Including some non-correlated assets can help reduce average volatility by introducing different rhythms to market fluctuation. Non-correlated assets may include additions of real estate (REITS), precious metals, foreign currency indexes, market neutral funds or muni bonds into a portfolio mix.  It’s important to consider these assets in your portfolio mix if you are noticing too much swing in any given month or interval.

So what is “average” volatility? One large banking institution published statistics this year stating that US Large Cap stocks can move 16% up or down in any one year; while muni bonds may only move 4% in the same period. Emerging market stocks and indexes might move as much as 25% up or down in a single year. Commodities can be almost as volatile.* For this reason some of these assets should be used only in small measure, to remain within a moderate risk tolerance range.

Putting together the right balance of assets to lower volatility demands careful consideration of these statistical realities.  If any one stock is throwing the whole portfolio out of balance, it might be a signal to harvest it.  Should you find you are increasingly less tolerant of the outliers consider taking less risk going forward.  This is a great discussion to have with a financial planner who can help you balance risk and reward as you save toward goals.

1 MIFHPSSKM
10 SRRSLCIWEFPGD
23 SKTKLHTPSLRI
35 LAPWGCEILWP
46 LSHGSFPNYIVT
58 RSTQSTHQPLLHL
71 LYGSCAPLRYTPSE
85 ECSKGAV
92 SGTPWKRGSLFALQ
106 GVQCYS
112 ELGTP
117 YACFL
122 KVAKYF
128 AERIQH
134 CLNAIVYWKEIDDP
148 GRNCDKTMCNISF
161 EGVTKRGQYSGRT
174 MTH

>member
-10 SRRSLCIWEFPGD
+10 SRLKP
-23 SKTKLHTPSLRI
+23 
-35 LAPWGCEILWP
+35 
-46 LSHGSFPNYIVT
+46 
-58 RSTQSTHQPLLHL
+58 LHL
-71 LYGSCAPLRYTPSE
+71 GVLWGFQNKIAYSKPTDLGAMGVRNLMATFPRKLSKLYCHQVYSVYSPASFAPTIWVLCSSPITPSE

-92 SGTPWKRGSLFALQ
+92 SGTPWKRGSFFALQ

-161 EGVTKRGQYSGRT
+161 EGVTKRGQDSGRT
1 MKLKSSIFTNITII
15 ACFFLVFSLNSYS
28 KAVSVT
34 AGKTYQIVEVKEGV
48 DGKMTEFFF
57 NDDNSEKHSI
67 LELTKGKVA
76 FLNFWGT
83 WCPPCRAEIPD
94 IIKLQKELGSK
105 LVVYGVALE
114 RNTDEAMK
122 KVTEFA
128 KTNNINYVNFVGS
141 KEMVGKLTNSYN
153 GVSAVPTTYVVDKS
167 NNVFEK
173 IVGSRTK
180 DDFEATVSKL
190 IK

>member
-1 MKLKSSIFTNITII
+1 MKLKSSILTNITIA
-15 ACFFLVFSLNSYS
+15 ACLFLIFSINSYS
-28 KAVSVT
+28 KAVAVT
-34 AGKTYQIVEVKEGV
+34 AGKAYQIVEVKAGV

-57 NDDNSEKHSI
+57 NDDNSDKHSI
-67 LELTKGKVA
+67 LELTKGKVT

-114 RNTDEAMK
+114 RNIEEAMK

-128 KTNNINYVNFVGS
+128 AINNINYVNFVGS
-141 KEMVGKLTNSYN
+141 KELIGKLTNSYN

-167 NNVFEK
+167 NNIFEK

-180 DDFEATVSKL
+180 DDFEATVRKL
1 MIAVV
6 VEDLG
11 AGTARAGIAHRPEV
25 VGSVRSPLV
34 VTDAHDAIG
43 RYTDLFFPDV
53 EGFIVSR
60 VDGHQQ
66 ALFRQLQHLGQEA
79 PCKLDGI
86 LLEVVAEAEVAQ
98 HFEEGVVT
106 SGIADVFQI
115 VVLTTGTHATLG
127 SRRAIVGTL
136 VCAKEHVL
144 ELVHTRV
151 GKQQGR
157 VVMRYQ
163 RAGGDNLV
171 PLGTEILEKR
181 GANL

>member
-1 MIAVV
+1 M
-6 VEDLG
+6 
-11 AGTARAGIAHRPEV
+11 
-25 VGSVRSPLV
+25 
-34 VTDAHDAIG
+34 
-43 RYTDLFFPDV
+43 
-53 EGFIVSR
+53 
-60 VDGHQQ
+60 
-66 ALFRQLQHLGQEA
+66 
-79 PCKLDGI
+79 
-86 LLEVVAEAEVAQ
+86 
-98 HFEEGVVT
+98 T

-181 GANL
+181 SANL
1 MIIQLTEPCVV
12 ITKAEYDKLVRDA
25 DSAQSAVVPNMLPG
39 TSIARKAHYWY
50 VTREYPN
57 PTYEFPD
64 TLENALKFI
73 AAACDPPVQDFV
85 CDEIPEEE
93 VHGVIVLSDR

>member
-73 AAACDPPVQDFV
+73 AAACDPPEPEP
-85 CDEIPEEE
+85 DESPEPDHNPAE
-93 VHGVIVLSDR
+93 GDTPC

**J.P. Morgan correlations and volatility study, 9/30/2014.

What to Ask Parents About Their Wills or Trusts

First, know where the safe deposit box is located!
Second, know whether you are an executor!

Adult children of elderly parents often know little about their parents’ trusts until their parents pass away. It’s only then that they discover problems that bedevil settlement of their parents’ estates.

Or they discover missing clauses or sections in the trust during their parents’ lifetime, when it’s clear that their parents no longer are of sound mind. Then it may be too late to take action without an expensive court process.

As a financial planner, I frequently hear the stories of good intentions gone wrong, after mom or dad has passed away. In one case, a woman’s elderly mother had left an IRA account to the woman’s brother. Unfortunately the brother predeceased the mother and the beneficiary on the account was never changed. The trust never mentioned the IRA, so did not have jurisdiction. As a result, the woman, n

ow her mother’s executor, will probably have to ask a probate court to grant her the assets.

Mom never shared the trust with her adult daughter before she passed away. Otherwise, this problem could have been fixed before it became an issue.

More complex cases may involve bypass trusts. These are trusts originally intended to take advantage of the federal estate tax exclusion thresholds. If a spouse predeceased his wife or her husband, then his or her assets were put into the “bypass” trust for the eventual distribution to children at a later date. The surviving spouse is able to derive income from the assets during his or her lifetime.